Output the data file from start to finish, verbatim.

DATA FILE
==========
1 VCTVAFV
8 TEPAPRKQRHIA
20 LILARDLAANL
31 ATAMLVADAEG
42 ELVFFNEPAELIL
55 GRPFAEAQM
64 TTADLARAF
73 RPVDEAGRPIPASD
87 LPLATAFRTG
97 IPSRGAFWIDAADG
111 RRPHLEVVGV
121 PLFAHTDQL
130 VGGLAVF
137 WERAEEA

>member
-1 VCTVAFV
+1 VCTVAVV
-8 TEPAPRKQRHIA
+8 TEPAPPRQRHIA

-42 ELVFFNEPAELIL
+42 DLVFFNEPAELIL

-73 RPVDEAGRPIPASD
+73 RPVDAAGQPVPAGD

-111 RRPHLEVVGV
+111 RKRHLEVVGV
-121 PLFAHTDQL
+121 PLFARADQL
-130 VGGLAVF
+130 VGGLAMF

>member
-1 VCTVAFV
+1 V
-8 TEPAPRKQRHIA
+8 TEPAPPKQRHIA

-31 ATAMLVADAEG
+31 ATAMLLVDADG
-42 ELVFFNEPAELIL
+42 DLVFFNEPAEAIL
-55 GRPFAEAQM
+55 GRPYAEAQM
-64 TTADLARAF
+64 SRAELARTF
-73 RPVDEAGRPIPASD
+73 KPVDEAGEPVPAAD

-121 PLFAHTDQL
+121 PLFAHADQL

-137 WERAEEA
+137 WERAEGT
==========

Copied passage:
1 VCTVAFV
8 TEPAPRKQRHIA
20 LILARDLAANL
31 ATAMLVADAEG
42 ELVFFNEPAELIL
55 GRPFAEAQM
64 TTADLARAF
73 RPVDEAGRPIPASD
87 LPLATAFRTG
97 IPSRGAFWIDAADG
111 RRPHLEVVGV
121 PLFAHTDQL
130 VGGLAVF
137 WERAEEA

>member
-1 VCTVAFV
+1 VCTVAVV
-8 TEPAPRKQRHIA
+8 TEPAPPRQRHIA

-42 ELVFFNEPAELIL
+42 DLVFFNEPAELIL

-73 RPVDEAGRPIPASD
+73 RPVDAAGQPVPAGD

-111 RRPHLEVVGV
+111 RKRHLEVVGV
-121 PLFAHTDQL
+121 PLFARADQL
-130 VGGLAVF
+130 VGGLAMF

>member
-1 VCTVAFV
+1 V
-8 TEPAPRKQRHIA
+8 TEPAPPKQRHIA

-31 ATAMLVADAEG
+31 ATAMLLVDADG
-42 ELVFFNEPAELIL
+42 DLVFFNEPAEAIL
-55 GRPFAEAQM
+55 GRPYAEAQM
-64 TTADLARAF
+64 SRAELARTF
-73 RPVDEAGRPIPASD
+73 KPVDEAGEPVPAAD

-121 PLFAHTDQL
+121 PLFAHADQL

-137 WERAEEA
+137 WERAEGT